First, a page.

McKnight v. Town of Hamburg
MEMORANDUM AND ORDER ADOPTING 45 REPORT AND RECOMMENDATION GRANTING defendant's motion for summary judgment (Docket Item 28). The Clerk of the Court shall take all steps necessary to close the case. SO ORDERED. Signed by Hon. Lawrence J. Vilardo on 3/13/2017. (CMD)-CLERK TO FOLLOW UP-
UNITED STATES DISTRICT COURT
WESTERN DISTRICT OF NEW YORK
TOWN OF HAMBURG,
MEMORANDUM AND ORDER
The plaintiff is a retired police officer who claims that her former employer
discriminated against her on the basis of her sex and disability. The defendant moved
for summary judgment (Docket Item 28), after which the Court referred this matter to
United States Magistrate Judge Michael J. Roemer. Docket Item 40.1 Judge Roemer
then issued a Report and Recommendation (“R&R”), dated April 25, 2016,
recommending that the defendant’s motion be granted. See Docket Item 45. Pending
before this Court are the plaintiff’s objections to Judge Roemer’s R&R. See Docket
This Court “must determine de novo any part of the magistrate judge’s
disposition that has been properly objected to” and “may accept, reject, or modify the
recommended disposition; receive further evidence; or return the matter to the
magistrate judge with instructions.” Fed. R. Civ. P. 72(b)(3); see 28 U.S.C. § 636(b)(1).
At the time, this matter was assigned to United States District Judge Richard J. Arcara.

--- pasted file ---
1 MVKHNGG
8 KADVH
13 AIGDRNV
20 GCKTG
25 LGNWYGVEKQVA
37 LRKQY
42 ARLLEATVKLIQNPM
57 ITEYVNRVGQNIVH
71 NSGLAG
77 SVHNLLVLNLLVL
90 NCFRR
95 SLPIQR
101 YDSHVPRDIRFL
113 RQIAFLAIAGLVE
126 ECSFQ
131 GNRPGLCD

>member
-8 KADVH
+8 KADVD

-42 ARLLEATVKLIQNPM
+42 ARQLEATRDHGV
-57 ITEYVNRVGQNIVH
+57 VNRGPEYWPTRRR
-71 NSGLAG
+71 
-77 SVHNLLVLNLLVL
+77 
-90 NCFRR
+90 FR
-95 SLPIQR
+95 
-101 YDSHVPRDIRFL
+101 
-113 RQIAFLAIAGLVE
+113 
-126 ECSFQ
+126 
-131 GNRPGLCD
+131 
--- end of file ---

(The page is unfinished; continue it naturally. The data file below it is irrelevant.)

On March 8, 2016, this matter was reassigned from Judge Arcara to the undersigned.
Docket Item 41.
Upon de novo review, this Court agrees with Judge Roemer’s conclusions that
“there is simply no evidence that McKnight’s gender played any role in the adverse
actions she complains of,” Docket Item 45 at 21, and that she “could not perform the
essential functions of her job, with or without a reasonable accommodation.” Id. at 23.
Therefore, for substantially the same reasons set forth in the R&R, the defendant’s
motion for summary judgment (Docket Item 28) is GRANTED.
Certain arguments made in the plaintiff’s objections (or at oral argument of those
objections) are, however, worth briefly addressing.
The Plaintiff’s Evidence
In her objections, the plaintiff argues that she submitted evidence sufficient to
defeat summary judgment, that Judge Roemer failed “to construe the evidence in the
light most favorable to [her],” and that he “sycophantically accepted defendant’s version
of events as true.” Docket Item 48 at 1.
In discrimination cases like this one, it is appropriate to employ the burdenshifting analysis that the Supreme Court set forth in McDonnell Douglas Corp. v. Green,
411 U.S. 792 (1973).
Under McDonnell Douglas, a plaintiff must first establish a prima facie
case of discrimination. The burden then shifts to the employer to
articulate a legitimate, nondiscriminatory reason for its employment action.
If the employer meets this burden, the presumption of intentional
discrimination disappears, but the plaintiff can still prove disparate
treatment by, for instance, offering evidence demonstrating that the
employer’s explanation is pretextual.
Raytheon Co. v. Hernandez, 540 U.S. 44, 49 n.3 (2003) (internal citation omitted).
The R&R found that the plaintiff failed to establish a prima facie case of sex
discrimination. See Docket item 45 at 20. But even assuming that the plaintiff had
satisfied that burden, the defendant also satisfied its burden of articulating nondiscriminatory reasons for its actions. Therefore, the defendant was entitled to
summary judgment “unless the plaintiff can point to evidence that reasonably supports a
finding of prohibited discrimination.” Dawson v. Bumble & Bumble, 398 F.3d 211, 216